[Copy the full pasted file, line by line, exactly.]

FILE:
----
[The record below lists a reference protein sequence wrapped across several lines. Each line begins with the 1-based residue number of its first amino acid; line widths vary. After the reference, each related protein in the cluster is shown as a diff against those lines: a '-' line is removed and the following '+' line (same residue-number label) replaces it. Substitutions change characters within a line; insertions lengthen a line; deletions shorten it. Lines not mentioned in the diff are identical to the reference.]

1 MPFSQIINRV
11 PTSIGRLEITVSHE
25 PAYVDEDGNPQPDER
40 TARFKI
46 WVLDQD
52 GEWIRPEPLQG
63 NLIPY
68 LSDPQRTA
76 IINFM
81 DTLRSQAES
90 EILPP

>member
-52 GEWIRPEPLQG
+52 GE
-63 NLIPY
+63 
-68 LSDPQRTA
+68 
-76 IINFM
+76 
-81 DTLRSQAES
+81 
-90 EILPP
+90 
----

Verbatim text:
[The record below lists a reference protein sequence wrapped across several lines. Each line begins with the 1-based residue number of its first amino acid; line widths vary. After the reference, each related protein in the cluster is shown as a diff against those lines: a '-' line is removed and the following '+' line (same residue-number label) replaces it. Substitutions change characters within a line; insertions lengthen a line; deletions shorten it. Lines not mentioned in the diff are identical to the reference.]

1 MPFSQIINRV
11 PTSIGRLEITVSHE
25 PAYVDEDGNPQPDER
40 TARFKI
46 WVLDQD
52 GEWIRPEPLQG
63 NLIPY
68 LSDPQRTA
76 IINFM
81 DTLRSQAES
90 EILPP

>member
-52 GEWIRPEPLQG
+52 GE
-63 NLIPY
+63 
-68 LSDPQRTA
+68 
-76 IINFM
+76 
-81 DTLRSQAES
+81 
-90 EILPP
+90 